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 Informationsmarkt und Globalisierung: Verlage, Library Supplier, Bibliotheken (#77)

Moderation:   Dr. Franziska Wein 1, Dr. Klaus Junkes-Kirchen 2
1Universitäts und Forschungsbibliothek Erfurt - Erfurt, Deutschland; 2Universitätsbibliothek Frankfurt am Main - Frankfurt am Main, Deutschland
Themenkreis:   08 - Bibliotheken als Akteure auf dem Informationsmarkt
Zeit:   Donnerstag 04. Juni 2009 09:00 - 12:00
Raum:   Carl-Zeiss-Saal | linke Seite (EG)



3. Concentration in international scientific publishing from an economic perspective (#291)

Alexis Walckiers
Université Libre de Bruxelles, CP 114 - Bruxelles, Belgien

The first part of the presentation would describe the main economic motives for mergers and acquisition, as well as their effect on consumers. As a matter of theory, concentrations may increase consumer welfare if the merged entity is technically more efficient—for instance because there are important fixed or common costs, leading to economies of scale or scope—and if lower production costs are passed through to consumers. However, concentration can also reduce competitive pressure in the market by removing some competitors, which may in turn reduce the benefits consumers can expect from competition. Increased concentration can then for instance lead to less choice, less innovation, less efficiency, and possibly worse management. The importance of product market definition will be explained to help assess whether positive or negative effects of concentrations are expected to dominate.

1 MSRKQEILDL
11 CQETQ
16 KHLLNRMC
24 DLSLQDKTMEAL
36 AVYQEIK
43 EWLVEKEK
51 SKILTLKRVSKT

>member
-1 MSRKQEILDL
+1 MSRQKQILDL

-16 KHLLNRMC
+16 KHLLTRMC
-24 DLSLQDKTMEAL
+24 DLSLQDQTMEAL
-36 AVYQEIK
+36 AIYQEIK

Turning to the specifics of the market for scientific publications, the second part of the presentation would present the main recent flows of concentration. This would be followed by a description of the main characteristics of this unusual market: many direct and indirect market participants are publicly subsidized, there is some intermediation in the sense that readers usually do not pay directly what they consume, and entry and expansion on the market is impeded by natural and strategic barriers. I would then show—using earlier empirical findings—that prices of journals differ in a systematic manner depending on whether they are published by for-profit or not-for-profit organizations, and argue that this may derive from the limited incentives—or possibility—of consumers to substitute across journals, allowing the publishers to enjoy a certain degree of discretion in the setting of journal prices. Coming back to the important issue of product market definition, I would also explain why these empirical findings indicate that the relevant market lies at the field or even at the subfield level, and argue that this information is crucial because future mergers may be blocked by competition authorities in fields or subfields where concentrations are already well above 50%—although the largest publisher holds 25% of the STM market as a whole.


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